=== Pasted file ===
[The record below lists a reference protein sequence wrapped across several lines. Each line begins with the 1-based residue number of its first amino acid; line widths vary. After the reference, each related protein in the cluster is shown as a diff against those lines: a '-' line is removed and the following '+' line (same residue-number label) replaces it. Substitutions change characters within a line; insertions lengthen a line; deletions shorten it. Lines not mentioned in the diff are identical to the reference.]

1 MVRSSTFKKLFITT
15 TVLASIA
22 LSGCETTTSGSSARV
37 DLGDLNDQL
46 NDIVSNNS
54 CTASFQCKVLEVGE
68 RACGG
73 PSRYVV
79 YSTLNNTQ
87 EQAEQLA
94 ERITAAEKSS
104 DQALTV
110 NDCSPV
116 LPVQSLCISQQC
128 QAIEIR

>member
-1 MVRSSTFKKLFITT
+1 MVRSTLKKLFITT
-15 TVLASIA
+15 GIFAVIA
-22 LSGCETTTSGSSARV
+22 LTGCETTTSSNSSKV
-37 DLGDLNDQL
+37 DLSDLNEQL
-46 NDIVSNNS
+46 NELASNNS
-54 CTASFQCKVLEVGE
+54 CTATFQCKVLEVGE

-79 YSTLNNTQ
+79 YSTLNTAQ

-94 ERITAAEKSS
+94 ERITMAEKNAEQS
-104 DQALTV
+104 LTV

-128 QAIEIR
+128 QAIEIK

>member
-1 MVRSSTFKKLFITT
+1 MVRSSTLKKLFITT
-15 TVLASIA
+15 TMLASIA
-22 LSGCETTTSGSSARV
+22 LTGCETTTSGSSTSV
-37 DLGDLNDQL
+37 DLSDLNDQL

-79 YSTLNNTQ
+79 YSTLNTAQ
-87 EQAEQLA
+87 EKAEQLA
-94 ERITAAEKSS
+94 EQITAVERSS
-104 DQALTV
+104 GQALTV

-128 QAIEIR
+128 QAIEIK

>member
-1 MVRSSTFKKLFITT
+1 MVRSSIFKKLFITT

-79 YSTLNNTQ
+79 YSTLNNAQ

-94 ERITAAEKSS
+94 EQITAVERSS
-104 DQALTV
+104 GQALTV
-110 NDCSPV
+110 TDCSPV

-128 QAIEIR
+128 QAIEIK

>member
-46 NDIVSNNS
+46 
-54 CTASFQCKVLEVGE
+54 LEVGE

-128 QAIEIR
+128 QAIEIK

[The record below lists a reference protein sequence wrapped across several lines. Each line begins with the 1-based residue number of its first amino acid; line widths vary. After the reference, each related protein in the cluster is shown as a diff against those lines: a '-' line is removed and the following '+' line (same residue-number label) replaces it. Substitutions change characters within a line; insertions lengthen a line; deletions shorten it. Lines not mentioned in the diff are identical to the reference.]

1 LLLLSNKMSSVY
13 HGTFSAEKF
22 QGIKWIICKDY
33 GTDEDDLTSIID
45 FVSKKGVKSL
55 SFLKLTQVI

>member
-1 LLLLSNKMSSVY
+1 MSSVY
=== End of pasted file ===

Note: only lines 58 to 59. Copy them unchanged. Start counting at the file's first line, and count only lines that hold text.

-1 MVRSSTFKKLFITT
+1 MVRSSIFKKLFITT